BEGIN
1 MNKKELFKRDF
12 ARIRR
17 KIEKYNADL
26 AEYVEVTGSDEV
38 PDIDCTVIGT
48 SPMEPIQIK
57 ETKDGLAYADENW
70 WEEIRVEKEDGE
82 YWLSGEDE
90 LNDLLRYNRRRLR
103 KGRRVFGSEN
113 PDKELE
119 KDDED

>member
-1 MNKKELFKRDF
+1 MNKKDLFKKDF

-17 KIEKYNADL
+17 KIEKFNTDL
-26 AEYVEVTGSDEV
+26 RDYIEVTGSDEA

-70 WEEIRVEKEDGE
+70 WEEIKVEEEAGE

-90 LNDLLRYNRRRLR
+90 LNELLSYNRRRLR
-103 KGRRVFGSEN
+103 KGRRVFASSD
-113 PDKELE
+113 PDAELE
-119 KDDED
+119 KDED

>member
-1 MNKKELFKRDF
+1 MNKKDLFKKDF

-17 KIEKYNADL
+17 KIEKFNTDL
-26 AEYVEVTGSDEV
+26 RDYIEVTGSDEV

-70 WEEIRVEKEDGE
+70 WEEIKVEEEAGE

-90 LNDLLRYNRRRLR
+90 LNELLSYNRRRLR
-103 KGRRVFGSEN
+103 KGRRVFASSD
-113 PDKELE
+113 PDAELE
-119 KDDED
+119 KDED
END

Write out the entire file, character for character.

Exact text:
1 MNKKELFKRDF
12 ARIRR
17 KIEKYNADL
26 AEYVEVTGSDEV
38 PDIDCTVIGT
48 SPMEPIQIK
57 ETKDGLAYADENW
70 WEEIRVEKEDGE
82 YWLSGEDE
90 LNDLLRYNRRRLR
103 KGRRVFGSEN
113 PDKELE
119 KDDED

>member
-1 MNKKELFKRDF
+1 MNKKDLFKKDF

-17 KIEKYNADL
+17 KIEKFNTDL
-26 AEYVEVTGSDEV
+26 RDYIEVTGSDEA

-70 WEEIRVEKEDGE
+70 WEEIKVEEEAGE

-90 LNDLLRYNRRRLR
+90 LNELLSYNRRRLR
-103 KGRRVFGSEN
+103 KGRRVFASSD
-113 PDKELE
+113 PDAELE
-119 KDDED
+119 KDED

>member
-1 MNKKELFKRDF
+1 MNKKDLFKKDF

-17 KIEKYNADL
+17 KIEKFNTDL
-26 AEYVEVTGSDEV
+26 RDYIEVTGSDEV

-70 WEEIRVEKEDGE
+70 WEEIKVEEEAGE

-90 LNDLLRYNRRRLR
+90 LNELLSYNRRRLR
-103 KGRRVFGSEN
+103 KGRRVFASSD
-113 PDKELE
+113 PDAELE
-119 KDDED
+119 KDED